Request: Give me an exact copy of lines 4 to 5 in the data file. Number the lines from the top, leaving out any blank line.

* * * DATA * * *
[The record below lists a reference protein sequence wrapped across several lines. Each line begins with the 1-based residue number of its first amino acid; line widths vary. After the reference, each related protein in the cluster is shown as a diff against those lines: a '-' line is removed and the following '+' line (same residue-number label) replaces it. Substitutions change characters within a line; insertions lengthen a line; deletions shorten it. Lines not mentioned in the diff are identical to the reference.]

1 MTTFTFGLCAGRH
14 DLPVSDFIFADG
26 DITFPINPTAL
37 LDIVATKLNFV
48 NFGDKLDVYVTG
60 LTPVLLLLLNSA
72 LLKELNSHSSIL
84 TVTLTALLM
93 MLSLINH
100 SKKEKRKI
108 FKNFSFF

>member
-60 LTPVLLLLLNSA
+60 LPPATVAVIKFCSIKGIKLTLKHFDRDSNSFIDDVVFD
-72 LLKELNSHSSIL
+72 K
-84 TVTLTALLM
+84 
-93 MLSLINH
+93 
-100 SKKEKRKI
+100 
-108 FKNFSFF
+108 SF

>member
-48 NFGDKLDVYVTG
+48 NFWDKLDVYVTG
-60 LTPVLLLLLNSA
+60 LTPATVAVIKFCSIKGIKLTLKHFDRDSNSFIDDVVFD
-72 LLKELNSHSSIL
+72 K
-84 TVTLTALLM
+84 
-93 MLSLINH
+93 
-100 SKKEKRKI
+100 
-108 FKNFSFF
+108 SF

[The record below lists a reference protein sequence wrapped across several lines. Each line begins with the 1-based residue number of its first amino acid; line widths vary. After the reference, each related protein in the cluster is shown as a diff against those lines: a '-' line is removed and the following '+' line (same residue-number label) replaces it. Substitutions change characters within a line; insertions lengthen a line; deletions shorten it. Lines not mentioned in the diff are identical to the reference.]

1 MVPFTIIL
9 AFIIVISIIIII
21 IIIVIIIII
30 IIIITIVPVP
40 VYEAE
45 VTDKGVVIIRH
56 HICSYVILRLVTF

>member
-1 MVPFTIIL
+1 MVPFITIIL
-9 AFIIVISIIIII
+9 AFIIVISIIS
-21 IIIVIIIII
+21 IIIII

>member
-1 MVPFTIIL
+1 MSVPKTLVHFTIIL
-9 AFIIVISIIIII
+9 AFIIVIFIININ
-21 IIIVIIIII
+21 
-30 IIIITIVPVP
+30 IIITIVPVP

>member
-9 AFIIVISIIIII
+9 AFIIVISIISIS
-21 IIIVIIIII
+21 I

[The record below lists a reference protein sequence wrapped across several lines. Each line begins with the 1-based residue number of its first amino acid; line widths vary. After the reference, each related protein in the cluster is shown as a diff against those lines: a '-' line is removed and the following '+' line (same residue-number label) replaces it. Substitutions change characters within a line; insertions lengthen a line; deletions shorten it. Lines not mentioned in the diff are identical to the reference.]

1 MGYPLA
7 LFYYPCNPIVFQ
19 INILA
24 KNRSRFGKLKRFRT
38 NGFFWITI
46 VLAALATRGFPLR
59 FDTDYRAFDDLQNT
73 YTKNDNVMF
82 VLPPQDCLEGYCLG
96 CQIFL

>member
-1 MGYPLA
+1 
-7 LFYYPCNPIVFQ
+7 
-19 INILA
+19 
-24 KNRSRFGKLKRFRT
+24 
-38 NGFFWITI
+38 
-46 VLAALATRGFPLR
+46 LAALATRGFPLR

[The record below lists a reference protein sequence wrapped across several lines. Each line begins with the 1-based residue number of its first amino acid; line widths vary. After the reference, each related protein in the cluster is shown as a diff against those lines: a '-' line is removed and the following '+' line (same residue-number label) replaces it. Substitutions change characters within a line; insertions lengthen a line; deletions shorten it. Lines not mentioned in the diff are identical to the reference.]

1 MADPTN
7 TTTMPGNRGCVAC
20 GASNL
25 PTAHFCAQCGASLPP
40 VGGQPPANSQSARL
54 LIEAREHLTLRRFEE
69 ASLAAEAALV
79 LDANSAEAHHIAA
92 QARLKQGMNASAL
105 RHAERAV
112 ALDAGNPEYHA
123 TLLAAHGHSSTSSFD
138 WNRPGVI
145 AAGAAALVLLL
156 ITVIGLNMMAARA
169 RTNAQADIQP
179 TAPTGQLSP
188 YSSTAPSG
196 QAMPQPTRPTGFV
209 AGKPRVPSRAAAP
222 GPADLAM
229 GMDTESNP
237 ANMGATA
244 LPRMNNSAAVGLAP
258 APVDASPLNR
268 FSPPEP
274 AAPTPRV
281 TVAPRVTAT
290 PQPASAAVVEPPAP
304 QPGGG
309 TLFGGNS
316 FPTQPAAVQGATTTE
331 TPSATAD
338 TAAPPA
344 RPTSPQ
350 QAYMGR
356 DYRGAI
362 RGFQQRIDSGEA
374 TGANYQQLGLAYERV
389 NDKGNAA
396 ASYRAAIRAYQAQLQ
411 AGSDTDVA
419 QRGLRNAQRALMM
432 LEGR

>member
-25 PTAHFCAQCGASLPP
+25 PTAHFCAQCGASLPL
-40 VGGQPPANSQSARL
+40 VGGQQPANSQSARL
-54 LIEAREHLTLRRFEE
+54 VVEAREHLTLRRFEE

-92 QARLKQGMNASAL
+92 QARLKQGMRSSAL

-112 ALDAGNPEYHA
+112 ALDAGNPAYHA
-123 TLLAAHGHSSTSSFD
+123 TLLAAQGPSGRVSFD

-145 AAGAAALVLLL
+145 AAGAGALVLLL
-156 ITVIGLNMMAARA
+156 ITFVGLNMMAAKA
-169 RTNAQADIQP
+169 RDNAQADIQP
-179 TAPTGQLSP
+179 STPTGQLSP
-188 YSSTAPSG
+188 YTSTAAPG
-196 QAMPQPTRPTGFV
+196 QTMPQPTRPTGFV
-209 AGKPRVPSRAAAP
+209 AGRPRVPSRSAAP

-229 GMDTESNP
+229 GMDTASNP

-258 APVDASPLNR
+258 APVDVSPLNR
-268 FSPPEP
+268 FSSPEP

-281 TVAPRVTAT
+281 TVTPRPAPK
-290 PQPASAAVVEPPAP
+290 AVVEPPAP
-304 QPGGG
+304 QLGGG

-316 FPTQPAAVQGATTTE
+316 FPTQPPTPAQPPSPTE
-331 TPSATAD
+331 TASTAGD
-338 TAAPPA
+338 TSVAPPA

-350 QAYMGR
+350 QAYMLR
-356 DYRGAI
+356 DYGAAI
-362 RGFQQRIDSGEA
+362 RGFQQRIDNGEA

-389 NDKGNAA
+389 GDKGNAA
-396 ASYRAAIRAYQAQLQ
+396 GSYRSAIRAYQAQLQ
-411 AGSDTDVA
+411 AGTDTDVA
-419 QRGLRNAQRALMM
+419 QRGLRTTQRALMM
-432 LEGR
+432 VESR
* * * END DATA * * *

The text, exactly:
26 DITFPINPTAL
37 LDIVATKLNFV